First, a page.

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  2. I remember when I was single having people tell me that God's plans for me are mysterious or that I should make understand my intense loneliness as a gift of suffering in sharing the loneliness of Christ on the cross, yadda yadda. It would make me want to slap someone because those answers always seemed so pat and easy when they weren't the ones feeling totally adrift. I asked God the same questions you do about how he could create me with this overwhelming need and desire to become untied to another human being in the sacrament of marriage and then leave me freaking single!!! I even got rather furious with Him on occasion about it. The truth is...there -are- no pat answers. We -don't- know or understand why things are the way they are a lot of the time. Even understanding it doesn't often take away the pain of having to live it.

    Keeping you lifted up in prayer for several things the least of which is that you are given some measure of peace and contentment in your here and now.

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  3. Rae- your comment made me smile; call me up about half those kids! :) You make a very good point that TOB is not the end all be all, but I have learned a lot studying it, and I really want to probe more into what it means to live it as a single person. I really do think that it applies to everyone, and even though it might not be as nice and tidy in the single box, I think it's every bit as applicable.

    Rachel- your comments really warm my heart. I can tell that you know exactly what it's like! Thanks so much for your prayers.

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  4. Thanks for your openness in this painful topic. I wish I had something helpful to say about marriage, but I don't really. My only thought is that at least right now you still can live out a type of spiritual motherhood. While you might not be able to talk to your athletes about Christ Himself (I assume you're at a public school), you are still helping to guide them - even if it's telling them they can't play and they are not happy about it! I imagine you probably do other mothering that you don't even realize. Just from reading your blog, I feel like I grow a little!

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  5. Actually this is one of the areas that concerns me about the Church. Its seems as though you can serve God either in marriage or religious life and single people are left wondering which one they are supposed to do, instead of feeling equipped to serve God where they are at. And what about priests/religious who feel called for a time and give many good years to service and then feel called to marriage, why is that a bad thing? I might end up writing about that question myself sometime.

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  6. Yeah, I think we are all called to give sacrificially in whatever role we are given. I think often the church (broadly speaking) isn't so good at articulating what that looks like for single people, and yet Paul says that it is BETTER for people to not marry because singleness frees them up to serve more sacrificially. He also commands older women to disciple and teach younger women - and there is where I think you as a single woman can have immense influence as a spiritual mother.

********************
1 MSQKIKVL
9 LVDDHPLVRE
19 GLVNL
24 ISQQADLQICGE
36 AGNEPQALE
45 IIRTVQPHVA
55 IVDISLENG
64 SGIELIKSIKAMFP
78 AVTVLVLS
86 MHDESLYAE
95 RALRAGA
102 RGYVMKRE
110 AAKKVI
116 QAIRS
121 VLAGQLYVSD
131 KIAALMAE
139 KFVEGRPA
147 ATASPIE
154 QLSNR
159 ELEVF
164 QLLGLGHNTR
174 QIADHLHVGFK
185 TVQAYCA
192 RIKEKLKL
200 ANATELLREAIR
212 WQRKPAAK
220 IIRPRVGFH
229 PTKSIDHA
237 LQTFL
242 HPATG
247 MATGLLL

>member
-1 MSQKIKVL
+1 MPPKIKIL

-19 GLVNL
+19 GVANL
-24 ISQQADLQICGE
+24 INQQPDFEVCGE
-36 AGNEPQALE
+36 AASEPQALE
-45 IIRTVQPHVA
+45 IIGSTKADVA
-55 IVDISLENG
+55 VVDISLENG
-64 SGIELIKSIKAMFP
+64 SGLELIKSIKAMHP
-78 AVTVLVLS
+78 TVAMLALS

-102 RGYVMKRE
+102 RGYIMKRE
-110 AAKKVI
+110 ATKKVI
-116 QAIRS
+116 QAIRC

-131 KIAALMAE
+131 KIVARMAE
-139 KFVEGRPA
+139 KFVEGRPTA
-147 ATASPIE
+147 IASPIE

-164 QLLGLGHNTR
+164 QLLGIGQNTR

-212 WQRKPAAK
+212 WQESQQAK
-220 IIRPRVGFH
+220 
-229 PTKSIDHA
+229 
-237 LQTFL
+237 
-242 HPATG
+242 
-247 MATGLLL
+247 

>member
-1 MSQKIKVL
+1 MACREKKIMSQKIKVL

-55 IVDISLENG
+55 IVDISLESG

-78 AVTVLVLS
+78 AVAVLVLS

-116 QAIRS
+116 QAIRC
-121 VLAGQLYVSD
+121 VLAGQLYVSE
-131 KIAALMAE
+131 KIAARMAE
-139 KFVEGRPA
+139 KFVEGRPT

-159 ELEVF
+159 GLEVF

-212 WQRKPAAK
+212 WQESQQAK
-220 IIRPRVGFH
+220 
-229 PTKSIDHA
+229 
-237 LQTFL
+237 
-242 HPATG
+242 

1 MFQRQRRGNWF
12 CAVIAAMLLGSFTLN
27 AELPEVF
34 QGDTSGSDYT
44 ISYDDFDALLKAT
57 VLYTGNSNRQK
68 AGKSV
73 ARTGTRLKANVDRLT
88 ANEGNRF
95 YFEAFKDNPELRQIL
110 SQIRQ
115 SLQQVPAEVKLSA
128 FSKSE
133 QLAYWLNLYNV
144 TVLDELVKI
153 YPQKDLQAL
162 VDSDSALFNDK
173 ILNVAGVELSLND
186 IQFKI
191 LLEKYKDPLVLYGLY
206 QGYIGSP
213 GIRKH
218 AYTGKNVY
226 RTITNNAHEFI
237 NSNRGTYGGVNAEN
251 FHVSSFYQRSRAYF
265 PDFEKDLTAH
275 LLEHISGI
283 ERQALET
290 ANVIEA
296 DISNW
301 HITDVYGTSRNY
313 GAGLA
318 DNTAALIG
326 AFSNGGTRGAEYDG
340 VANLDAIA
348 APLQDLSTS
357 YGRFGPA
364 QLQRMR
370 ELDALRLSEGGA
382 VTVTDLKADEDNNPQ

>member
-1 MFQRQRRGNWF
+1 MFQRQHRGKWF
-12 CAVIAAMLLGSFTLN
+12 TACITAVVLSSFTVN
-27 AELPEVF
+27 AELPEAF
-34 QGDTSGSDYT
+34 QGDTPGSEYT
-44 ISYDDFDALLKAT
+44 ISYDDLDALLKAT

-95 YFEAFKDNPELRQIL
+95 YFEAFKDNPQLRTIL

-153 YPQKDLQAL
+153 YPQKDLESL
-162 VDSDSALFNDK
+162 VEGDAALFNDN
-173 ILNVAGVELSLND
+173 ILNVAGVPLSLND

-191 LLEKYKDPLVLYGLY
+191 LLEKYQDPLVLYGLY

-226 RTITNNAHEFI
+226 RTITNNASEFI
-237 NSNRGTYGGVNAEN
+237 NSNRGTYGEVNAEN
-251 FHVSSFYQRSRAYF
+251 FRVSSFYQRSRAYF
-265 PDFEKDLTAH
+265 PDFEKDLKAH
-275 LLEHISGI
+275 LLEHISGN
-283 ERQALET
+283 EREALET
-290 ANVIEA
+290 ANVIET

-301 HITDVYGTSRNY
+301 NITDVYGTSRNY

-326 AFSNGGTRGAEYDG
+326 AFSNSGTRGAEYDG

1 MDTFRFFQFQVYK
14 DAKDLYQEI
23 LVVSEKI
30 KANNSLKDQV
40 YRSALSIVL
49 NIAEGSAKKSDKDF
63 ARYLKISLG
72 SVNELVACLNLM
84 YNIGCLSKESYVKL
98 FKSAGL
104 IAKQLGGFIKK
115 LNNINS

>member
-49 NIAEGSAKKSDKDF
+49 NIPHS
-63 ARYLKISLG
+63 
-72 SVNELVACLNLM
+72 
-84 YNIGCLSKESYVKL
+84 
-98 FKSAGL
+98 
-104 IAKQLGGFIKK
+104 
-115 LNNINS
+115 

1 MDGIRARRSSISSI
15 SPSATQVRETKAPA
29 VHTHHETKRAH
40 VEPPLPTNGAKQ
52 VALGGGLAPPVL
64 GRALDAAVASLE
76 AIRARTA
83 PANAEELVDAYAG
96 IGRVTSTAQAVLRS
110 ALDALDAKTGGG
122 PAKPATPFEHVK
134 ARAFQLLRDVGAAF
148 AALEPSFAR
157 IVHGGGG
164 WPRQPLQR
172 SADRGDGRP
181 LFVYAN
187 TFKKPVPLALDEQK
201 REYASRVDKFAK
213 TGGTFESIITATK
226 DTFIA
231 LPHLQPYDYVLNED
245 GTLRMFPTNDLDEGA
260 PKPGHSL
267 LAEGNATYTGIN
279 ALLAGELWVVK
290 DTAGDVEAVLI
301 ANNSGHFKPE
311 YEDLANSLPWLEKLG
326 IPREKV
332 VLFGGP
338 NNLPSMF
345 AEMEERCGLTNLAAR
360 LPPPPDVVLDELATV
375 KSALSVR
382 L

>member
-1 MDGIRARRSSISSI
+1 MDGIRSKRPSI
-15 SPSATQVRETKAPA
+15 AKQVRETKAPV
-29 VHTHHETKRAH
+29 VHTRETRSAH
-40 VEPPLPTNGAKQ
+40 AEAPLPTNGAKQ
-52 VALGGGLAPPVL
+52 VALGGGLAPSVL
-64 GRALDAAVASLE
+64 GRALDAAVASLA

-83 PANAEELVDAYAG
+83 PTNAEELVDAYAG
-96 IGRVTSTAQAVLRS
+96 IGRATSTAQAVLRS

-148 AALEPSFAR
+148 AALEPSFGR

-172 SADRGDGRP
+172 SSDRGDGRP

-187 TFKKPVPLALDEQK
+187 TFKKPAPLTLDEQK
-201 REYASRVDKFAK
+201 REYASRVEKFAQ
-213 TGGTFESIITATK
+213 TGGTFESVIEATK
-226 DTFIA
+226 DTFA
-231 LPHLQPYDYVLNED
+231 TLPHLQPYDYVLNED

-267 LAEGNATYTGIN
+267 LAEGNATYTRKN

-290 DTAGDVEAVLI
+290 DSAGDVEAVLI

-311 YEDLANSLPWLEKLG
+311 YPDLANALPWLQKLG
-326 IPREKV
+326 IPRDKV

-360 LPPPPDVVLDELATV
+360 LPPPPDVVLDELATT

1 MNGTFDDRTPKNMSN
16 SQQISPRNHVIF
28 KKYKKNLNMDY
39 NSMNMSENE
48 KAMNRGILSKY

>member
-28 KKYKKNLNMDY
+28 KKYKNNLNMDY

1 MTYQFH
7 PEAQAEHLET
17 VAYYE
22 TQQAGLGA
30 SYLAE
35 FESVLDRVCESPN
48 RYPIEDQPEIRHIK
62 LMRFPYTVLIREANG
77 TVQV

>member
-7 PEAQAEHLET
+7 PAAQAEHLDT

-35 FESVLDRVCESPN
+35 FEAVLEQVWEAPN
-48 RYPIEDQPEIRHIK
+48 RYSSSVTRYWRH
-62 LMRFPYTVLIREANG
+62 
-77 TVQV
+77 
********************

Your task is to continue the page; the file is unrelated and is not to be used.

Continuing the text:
I lead a Bible Study for high school girls - I have about 10 of them. There are about 100 other volunteer leaders of small groups of kids, many of them single. The impact they have on those young adults is huge....

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  7. Thanks for all the comments! The spiritual motherhood aspect is definitely one that I have been thinking about more and more, so it's good to hear some other perspectives on that.

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  8. "I have learned a lot studying it, and I really want to probe more into what it means to live it as a single person. I really do think that it applies to everyone, and even though it might not be as nice and tidy in the single box, I think it's every bit as applicable."
    Okay. I misread your post and saw a lot more I-want-to-be-married angst and a lot less how-does-this-work-for-me that I see upon re-reading it. I apologize. And since I was a JPII-reading, fertility awareness studying single, I can't say that it doesn't have it's value. ;-)

    In all seriousness, this post came to mind during the lighting of the first Advent candle at last Sunday's mass. It struck me that Advent is, in some ways, the ultimate season for singles. There is something about the forced waiting that fits with the great longing for something more. I am not sure that I make any sense, but I am going to try to hash this out more fully in a post.

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  9. Rae- "Advent is the ultimate season for singles." That makes complete sense. I've thought a little about this the last couple of years when Advent rolls around, and I think that you are so right. If you end up writing a post about this, then I'll be excited to read it!